OK. Look. You don't need me to tell you what to do. You don't need me to spew out a list of nine things you need to do in order to be a writer. Or three ways to deal with bad press. You're kinda awesome, and you should probably be reading some Roxanne Gay or William Boyle or writing something yourself instead of reading another silly, generic list on a blog.
What you shouldn't be doing, of course, is reading your own reviews.
Recently, with all of the Authors Behaving Badly news, the stalking, the attack on Vine reviewers, etc, you people have kinda gotten out of control. You authors, I mean. You're weird.
So I'm supposed to give you a bunch of reasons you shouldn't respond to bad reviews? Well, I'm torn on that one because you should respond to criticism of your work, but you probably shouldn't be reading reviews -- good, bad, lavender.
Let's go with responding to reviews and work our way back.
Once you put your book out there, you've lost control. Most authors will tell you that. What do you hope to gain by responding to a "bad" review. I mean, having someone dislike a thing you wrote? That's not a bad review. That's normal. The world doesn't exist to make you happy, pumpkin.
I was fortunate to get some great press and some great reviews early on for Country Hardball. And I read the reviews that first week or so. I read reviews in the papers. I read reviews at Goodreads. I mean, I'd worked for a long time on this book. What would The World think of it, you know?
But, if someone in a one-star says, "I've lived in Arizona my whole life and this isn't any Arizona I know. The author has clearly never even been here" -- am I obligated to comment, "Thanks for reading, but the stories take place in Arkansas, not Arizona. Those state abbreviations can get confusing. Cheers."?
Or if someone complains that they gave up on page three, should I comment that things really start picking up on page five?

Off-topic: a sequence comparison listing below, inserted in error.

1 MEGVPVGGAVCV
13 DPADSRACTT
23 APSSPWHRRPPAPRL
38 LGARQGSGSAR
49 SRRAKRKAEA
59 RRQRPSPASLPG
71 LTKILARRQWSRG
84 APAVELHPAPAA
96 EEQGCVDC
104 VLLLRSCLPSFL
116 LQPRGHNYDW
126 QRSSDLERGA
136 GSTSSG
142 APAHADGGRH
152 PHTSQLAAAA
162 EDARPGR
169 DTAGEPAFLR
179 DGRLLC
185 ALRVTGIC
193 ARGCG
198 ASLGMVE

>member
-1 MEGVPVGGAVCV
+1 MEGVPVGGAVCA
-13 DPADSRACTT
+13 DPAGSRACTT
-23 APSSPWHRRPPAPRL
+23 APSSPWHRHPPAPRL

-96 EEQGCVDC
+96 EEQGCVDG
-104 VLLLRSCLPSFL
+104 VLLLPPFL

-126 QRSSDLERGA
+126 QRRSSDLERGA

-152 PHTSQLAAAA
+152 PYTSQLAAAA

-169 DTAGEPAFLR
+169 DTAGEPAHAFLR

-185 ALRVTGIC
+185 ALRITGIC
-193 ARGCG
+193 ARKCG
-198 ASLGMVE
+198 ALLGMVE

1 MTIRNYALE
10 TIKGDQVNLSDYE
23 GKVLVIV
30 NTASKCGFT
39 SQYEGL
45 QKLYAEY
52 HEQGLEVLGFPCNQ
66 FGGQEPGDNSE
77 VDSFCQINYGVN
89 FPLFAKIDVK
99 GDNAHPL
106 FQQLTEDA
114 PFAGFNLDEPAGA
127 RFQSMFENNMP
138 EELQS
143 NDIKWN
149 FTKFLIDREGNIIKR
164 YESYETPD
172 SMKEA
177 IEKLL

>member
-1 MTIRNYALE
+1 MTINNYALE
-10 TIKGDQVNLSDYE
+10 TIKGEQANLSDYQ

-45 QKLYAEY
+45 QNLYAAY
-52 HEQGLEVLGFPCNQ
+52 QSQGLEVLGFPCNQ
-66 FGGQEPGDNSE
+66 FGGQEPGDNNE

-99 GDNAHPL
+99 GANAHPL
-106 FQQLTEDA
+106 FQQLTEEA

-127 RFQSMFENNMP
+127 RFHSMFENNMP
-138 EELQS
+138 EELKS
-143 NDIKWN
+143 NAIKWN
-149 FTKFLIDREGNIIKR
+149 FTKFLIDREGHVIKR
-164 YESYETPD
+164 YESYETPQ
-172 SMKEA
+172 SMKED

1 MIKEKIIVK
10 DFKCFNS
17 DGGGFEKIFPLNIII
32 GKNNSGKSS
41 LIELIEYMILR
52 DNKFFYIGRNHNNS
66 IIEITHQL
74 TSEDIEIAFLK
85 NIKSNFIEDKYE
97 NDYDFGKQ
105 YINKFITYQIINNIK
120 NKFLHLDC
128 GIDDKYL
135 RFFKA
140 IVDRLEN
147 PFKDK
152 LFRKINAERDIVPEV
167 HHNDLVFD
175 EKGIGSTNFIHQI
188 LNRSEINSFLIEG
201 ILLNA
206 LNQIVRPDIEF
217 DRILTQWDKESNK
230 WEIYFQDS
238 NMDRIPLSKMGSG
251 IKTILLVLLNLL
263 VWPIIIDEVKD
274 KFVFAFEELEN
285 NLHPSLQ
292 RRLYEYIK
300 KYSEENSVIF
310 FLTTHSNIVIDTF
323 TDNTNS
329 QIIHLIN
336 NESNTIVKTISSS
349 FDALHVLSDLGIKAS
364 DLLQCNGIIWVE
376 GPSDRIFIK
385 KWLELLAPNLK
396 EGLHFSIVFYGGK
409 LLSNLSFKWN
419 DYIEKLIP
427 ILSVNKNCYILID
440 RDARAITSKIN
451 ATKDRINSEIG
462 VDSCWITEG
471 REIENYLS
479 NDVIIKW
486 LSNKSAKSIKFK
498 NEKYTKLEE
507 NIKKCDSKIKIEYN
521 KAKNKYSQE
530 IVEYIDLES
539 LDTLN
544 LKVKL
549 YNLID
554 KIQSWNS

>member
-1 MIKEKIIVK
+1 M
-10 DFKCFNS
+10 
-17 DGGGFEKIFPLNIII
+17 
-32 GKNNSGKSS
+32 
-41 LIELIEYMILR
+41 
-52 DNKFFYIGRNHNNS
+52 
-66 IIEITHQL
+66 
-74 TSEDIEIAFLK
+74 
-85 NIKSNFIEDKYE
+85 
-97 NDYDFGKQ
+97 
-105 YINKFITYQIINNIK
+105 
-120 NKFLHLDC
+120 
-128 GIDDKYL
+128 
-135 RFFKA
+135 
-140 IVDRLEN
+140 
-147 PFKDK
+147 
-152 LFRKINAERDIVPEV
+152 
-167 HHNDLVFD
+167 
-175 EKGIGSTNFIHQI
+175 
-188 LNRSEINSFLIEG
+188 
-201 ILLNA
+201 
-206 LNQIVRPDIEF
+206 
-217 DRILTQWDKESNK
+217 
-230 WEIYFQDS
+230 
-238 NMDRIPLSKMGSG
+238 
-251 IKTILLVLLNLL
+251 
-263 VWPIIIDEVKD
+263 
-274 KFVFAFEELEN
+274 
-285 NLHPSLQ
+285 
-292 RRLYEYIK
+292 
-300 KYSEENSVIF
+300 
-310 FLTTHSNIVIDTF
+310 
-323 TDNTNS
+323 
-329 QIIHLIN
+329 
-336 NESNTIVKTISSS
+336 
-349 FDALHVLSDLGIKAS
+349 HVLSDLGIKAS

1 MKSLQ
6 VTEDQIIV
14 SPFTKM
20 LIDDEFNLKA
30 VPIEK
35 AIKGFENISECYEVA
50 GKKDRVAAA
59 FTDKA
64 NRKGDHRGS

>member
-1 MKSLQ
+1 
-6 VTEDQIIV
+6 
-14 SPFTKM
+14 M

Or if they say that they hate the book because it says the Fauxville tornado hit in 1931 and they know damn well that it hit in 1932 because that's when Grandpa Hezzie lost his leg, should I post links to news article proving they're wrong?
If you're reading reviews of your own book, what is the problem you're trying to solve? You need to know what people listened to in 1948 Chicago, so you do some research. You want a better word for "transcend," so you grab a thesaurus. What is it that you need to get from reading reviews on Amazon or Goodreads?
Do you need to know that people like your book? Didn't your 13 beta readers like it? Your agent? Your editor? People at Green Gulch Publishing, a division of Simon House? Copy editors? Those people who interviewed you? The nice lady who invited you to her book club? The other nice lady who invited you to read at Ye Olde Booke Shoppe? The guy at Books by the Brook? All those people liked your book, yeah? So you need to make sure everyone liked it? Pumpkin, we've been over this. You could donate eight gagillion dollars to cure cancer in orphans and people would still say, "Hunh. Must be nice to have that kind of money." You ain't gonna be loved by everybody. Hell, there's probably people out there who don't like ME